How to hire a home improvement contractor

How to hire a home improvement contractorHow to hire a home improvement contractor
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Contributed by Peter Dunn

To Protect Yourself from Unscrupulous Home Improvement Contractors, remember: Got TCheck

February, 2015 – after a long day of clearing another couple of feet of snow and getting the kids down to bed, my wife and I finally sat down, exhausted, when one of our daughters reported that the toilet wouldn’t flush. Again. A feeling of dread came over us — another sewage back up in our basement. Another night up until 2 a.m. bleaching the basement. And the fourth time it happened since we started our home renovation the summer before. We found out later that the contractor had bent our sewage pipe when excavating the new foundation. He also left a live electrical wire in our yard where our children play, substituted cheaper materials in lieu of the ones called for by the contract, did loads of work incorrectly, requiring it to be redone at our cost, and simply just didn’t do thousands of dollars of other items required by the contract before riding off into the sunset.

Years and tens of thousands in repairs later…

…we’ve almost recovered, but we’re in court with the contractor with the prospect of an actual recovery with respect to all of our issues an uncertainty. This article goes over some simple steps to help avoid this from happening to you.

With property values soaring and home equities solidly back in the black, many Miltonians are hiring home improvement contractors (i.e. general contractors) to undertake renovations and additions to their homes. Buyer beware – as demonstrated by our experience, these contractors can be of very varying degrees of honesty and competency, so it is essential that you do your homework on the contractor and protect yourself when entering into your home improvement construction contract.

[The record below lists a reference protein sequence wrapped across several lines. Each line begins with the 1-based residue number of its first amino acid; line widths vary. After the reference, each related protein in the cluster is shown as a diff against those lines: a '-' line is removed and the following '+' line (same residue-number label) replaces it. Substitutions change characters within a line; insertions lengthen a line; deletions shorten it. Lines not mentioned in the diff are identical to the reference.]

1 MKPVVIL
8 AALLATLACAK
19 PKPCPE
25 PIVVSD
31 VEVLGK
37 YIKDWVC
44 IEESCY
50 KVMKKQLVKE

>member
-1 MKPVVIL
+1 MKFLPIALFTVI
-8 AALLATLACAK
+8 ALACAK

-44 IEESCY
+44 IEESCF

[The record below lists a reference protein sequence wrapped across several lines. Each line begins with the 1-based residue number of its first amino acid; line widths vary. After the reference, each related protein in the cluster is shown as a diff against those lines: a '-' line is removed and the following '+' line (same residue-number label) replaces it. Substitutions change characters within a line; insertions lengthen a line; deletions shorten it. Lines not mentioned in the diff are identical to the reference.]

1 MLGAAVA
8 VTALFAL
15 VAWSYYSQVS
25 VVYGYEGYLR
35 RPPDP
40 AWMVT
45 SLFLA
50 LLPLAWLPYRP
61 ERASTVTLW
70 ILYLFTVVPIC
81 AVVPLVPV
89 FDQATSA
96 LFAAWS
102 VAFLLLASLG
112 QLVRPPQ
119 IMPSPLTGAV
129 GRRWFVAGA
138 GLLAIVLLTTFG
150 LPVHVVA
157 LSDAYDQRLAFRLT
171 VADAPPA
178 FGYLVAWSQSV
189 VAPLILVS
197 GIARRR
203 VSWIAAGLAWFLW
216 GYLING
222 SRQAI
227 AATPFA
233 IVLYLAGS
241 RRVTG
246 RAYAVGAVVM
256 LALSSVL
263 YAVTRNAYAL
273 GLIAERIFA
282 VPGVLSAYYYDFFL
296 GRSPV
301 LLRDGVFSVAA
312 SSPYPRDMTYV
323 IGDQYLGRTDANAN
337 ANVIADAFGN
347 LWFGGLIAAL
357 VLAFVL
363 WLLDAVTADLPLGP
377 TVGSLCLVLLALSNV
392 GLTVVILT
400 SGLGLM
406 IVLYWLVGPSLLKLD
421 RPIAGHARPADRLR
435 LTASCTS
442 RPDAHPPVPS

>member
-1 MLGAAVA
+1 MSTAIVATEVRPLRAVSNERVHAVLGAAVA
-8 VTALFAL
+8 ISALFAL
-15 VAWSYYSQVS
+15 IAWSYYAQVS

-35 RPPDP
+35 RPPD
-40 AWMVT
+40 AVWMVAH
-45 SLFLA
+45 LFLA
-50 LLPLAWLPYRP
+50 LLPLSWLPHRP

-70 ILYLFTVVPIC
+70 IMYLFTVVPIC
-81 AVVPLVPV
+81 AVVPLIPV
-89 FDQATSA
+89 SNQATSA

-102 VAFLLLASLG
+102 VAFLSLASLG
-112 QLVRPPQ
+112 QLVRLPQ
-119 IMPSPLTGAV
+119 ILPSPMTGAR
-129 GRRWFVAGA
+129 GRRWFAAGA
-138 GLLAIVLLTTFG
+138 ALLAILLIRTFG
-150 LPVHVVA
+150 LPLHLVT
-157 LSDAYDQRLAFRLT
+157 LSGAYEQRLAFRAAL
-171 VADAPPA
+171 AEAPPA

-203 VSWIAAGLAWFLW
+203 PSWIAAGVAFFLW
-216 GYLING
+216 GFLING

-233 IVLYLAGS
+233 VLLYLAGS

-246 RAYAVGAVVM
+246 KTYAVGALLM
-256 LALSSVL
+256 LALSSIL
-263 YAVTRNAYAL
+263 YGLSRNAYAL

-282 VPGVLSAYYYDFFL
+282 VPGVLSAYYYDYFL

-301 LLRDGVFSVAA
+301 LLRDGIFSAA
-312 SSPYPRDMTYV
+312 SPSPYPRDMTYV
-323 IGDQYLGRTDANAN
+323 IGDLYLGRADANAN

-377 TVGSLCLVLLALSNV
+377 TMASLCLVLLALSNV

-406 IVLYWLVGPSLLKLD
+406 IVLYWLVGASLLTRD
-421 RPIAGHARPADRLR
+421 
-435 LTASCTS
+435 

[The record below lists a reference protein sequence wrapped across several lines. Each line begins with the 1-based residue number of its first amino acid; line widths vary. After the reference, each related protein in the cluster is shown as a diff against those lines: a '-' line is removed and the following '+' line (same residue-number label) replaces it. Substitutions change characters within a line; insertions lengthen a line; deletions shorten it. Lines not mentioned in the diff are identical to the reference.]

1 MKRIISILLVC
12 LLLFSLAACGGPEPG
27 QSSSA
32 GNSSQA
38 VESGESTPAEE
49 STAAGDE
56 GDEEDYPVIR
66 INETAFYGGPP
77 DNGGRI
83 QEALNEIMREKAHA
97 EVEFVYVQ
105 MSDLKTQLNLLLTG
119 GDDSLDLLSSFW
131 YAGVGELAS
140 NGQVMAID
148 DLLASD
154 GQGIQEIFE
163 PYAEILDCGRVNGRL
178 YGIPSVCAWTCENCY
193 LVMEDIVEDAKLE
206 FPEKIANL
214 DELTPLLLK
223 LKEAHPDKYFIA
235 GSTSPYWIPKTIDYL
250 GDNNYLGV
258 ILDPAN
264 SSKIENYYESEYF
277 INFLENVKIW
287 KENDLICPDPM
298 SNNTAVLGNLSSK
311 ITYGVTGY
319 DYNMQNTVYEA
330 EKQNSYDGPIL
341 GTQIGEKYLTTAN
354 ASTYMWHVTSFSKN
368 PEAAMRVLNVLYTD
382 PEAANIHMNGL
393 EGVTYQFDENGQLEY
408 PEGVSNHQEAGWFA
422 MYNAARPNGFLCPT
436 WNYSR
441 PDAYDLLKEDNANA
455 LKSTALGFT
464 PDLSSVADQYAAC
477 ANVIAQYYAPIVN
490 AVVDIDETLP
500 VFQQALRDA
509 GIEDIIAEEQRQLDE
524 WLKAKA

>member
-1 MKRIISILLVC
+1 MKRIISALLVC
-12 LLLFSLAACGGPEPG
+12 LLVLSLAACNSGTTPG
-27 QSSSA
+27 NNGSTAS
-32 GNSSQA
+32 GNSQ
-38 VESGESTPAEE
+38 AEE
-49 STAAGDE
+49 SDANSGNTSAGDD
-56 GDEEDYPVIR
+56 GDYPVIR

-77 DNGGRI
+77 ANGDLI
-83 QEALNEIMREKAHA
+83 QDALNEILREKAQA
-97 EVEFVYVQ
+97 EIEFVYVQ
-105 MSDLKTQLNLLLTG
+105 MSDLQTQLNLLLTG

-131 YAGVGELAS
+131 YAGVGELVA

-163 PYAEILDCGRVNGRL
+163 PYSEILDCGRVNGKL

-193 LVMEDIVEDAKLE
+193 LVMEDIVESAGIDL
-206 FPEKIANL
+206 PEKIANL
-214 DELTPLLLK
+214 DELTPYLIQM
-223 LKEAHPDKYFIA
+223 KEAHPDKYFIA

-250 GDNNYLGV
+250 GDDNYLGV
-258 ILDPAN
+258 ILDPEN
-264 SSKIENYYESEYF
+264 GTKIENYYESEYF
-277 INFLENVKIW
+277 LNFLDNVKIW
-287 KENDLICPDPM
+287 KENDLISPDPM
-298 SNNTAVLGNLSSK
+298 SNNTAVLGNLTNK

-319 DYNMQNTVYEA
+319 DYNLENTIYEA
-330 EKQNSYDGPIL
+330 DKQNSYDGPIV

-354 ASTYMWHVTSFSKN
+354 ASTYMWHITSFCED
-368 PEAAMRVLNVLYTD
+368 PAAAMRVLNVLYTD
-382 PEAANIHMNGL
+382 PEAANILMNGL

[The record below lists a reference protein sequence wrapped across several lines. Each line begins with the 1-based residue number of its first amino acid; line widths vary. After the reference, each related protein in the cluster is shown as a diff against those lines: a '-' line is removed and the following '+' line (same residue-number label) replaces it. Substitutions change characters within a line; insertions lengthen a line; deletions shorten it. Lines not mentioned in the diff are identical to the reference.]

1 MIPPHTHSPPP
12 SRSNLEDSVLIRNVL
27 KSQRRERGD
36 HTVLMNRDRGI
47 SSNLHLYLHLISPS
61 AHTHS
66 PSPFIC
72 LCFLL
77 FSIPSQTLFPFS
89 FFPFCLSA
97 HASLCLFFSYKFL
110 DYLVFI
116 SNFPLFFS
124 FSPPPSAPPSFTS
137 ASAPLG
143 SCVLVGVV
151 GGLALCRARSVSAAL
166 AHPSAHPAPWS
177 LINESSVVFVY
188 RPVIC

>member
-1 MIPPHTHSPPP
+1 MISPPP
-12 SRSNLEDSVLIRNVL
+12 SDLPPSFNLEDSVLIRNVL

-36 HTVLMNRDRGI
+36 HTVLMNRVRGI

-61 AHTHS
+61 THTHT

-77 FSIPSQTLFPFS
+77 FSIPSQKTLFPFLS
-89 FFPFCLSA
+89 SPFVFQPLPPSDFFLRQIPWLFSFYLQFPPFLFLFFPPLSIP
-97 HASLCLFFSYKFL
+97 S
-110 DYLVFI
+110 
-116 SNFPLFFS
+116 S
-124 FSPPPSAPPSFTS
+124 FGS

By Massachusetts law, all home improvement contractors must be registered with the state’s Office of Consumer Affairs and have a Construction Supervisor’s License from the division of public safety.  The law defines a home improvement contractor (HIC) as “any person who owns or operates a contracting business who, through himself or others, undertakes, purports to have the capacity to undertake, offers to undertake, or submits a bid for residential contracting work to an owner, as such work.” A Construction Supervisor’s License evidences the fact that the HIC has passed exams required by the division thereby demonstrating his or her knowledge of the building code.  If you’re doing an addition or renovation, then you’ll likely be dealing with an HIC.

Here’s some tips on doing your homework on an HIC (do these steps, even if you grew up with the guy, play softball with him and sing with him in the choir – we knew our HIC for years and still had a horrible experience):